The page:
Sr. Ulrika Nisch was born on 18 September 1882 in the village of Mittelbiberach-Oberdorf and was baptized Franziska on the following day. Because of frequent wars the mass lived in extreme poverty, sometimes they had even to forgo ordinary celebrations and ceremonies. It was then that Ulrika was born a year ahead of her parent's marriage. Her grandmother and godmother took care of her in her early childhood and brought her up in a deep religious and loving atmosphere. When Franziska was six years old, her parents took her back to their home at Unterstadion. Being the eldest child she had to support the family as a young girl.
Having completed her basic education, Franziska worked as a maid, at first in Germany and then in Switzerland. She fell seriously ill and was nursed in the hospital run by the Holy Cross Sisters from Ingenbohl. Her treatment at this Hospital proved to be a turning point in her life, as she felt confirmed in her desire to become a nun. On 17 October 1904, Franziska Nisch entered the convent at Hegne, Provincial House of the Sisters of Mercy of the Holy Cross in Germany. On being admitted to the novitiate she was given the name Ulrika. On 24 April, 1907 she made her First Profession.
Sr. Ulrika started her ministry as an assistant cook in convent Buhl, and later at St. Vincent's Home in Baden-Baden. As a Holy Cross sister Sr. Ulrika Nisch worked for nine years as the assistant kitchen sister. She was constantly inspired by these words: "Totally given to the Crucified, therefore totally given to their neighbour-true witnesses of the love of Christ". Her unassuming life of service remained a hallmark at every stage of her life. The more profoundly she came to know Him, the more was her outpouring love for Him. She wrote, "I want to have a love for all which is everything to everyone and uplifts all".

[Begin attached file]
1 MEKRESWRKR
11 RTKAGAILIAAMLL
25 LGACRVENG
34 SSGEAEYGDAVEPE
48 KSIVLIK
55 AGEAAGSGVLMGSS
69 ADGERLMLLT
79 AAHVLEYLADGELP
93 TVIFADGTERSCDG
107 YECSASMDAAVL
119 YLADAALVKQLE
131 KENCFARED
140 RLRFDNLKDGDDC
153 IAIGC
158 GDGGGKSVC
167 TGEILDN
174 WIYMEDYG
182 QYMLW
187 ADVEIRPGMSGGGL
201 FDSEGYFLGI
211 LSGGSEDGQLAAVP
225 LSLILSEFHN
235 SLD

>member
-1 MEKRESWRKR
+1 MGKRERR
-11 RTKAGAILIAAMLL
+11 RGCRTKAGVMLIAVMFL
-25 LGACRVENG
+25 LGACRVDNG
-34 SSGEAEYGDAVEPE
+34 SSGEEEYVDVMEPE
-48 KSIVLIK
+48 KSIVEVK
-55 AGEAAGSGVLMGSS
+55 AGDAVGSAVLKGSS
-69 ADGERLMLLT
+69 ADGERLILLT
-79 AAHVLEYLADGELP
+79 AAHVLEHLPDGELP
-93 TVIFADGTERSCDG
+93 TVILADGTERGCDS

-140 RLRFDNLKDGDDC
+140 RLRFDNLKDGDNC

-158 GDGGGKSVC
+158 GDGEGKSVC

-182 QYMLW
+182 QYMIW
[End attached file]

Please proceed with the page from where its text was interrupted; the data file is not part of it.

The Cross of Christ shaped her life. Physically she endured constant headaches; spiritually she had undergone crises of faith - 'the dark night of the soul'. Hard physical work and the life of renunciation gradually sapped her strength. On 15 July, 1912 she fell seriously ill and was admitted in the infirmary of the convent at Hegne. Her last days on earth were a total surrender to God with a great longing for heaven. No one was at her bed-side when she breathed her last. Though they were the last moments of her death, she sent her attendant to support a sick fellow sister. Aged only thirty one, Sr. Ulrika died on 8 May, 1913. Her life has become for many an inspiration, an incentive and an encouragement to follow Christ. Her Love for God knew no measure!
Her beatification process which began in 1951 was accomplished on 1 November, 1987 - on the Feast of All Saints, Pope John Paul II declared Sr. Ulrika as 'Blessed'.